An annual study of consumer video consumption habits and platforms conducted by Frank N. Magid Associates reveals that despite the increased use of alternative video viewing platforms (like video-on-demand, set-top boxes, instant streaming, and mobile apps), the vast majority of consumers intend to continue to maintain their traditional subscriptions with cable, satellite, and telco TV providers.

So far, online and other alternative video channels are mostly complementary to existing multichannel video entertainment services. Consumers using the greatest number of alternative platforms also tend to spend the most money on traditional subscription services, the study found.

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But the study also suggests the potential is far greater.

Only 10 percent of consumers express an interest in trying TV show and movie viewing from the Internet to a computer or tablet screen. In contrast, interest surges in viewing this content on a TV screen via a computer connected to the Internet, and it climbs even higher for devices designed specifically to stream content to the TV, such as AppleTV and Roku.

“The average American’s capacity to consume video content is impressive,” said Maryann Baldwin, Vice President of Magid Media Futures. “As new video viewing platforms such as instant streaming and mobile apps proliferate, consumers are simply adding them to their portfolio of video viewing options. Our research indicates that this is definitely not a zero-sum game — at least at this point, it appears that traditional subscription services and alternative viewing platforms can coexist with services like ‘TV Everywhere’ locking in revenues for traditional providers.”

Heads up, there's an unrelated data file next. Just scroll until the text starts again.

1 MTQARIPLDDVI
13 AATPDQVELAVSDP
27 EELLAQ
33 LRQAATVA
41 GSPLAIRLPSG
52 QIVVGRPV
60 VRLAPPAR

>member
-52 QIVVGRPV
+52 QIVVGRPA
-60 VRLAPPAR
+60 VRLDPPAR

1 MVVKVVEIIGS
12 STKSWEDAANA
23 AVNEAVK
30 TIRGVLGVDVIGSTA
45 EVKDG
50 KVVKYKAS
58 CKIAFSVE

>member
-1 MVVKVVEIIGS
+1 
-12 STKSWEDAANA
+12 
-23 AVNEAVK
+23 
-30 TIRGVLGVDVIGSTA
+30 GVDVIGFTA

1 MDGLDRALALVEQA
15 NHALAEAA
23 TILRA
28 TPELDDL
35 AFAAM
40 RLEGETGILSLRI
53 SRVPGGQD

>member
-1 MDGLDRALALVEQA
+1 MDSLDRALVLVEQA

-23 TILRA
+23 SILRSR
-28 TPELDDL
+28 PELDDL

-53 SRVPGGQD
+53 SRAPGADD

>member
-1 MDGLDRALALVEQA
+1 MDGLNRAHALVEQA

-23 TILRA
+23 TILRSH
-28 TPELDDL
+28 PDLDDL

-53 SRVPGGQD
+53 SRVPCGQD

In addition, the study indicates that when the availability of Internet content has caused consumers to cancel their traditional service subscriptions, these circumstances remain the exception. Only a very small minority of consumers are even considering cancelling their subscriptions.

Only one percent of consumers report that they have cancelled their subscription service in favor of accessing content available on the Internet, and only 2.5 percent of consumers use Internet content exclusively.

In terms of future cancellations, only three percent of consumers report that they are even considering cancelling their traditional subscriptions without replacing it with a competing subscription, suggesting a relatively stable subscriber base for traditional providers.

Purchase and rental of DVDs continue to be most at risk from the growth in use of alternative video viewing platforms.

The online survey was conducted in October 2010 using a nationally representative sample of 1,208 adults age 12 years or older.

http://www.magid.com/node/148

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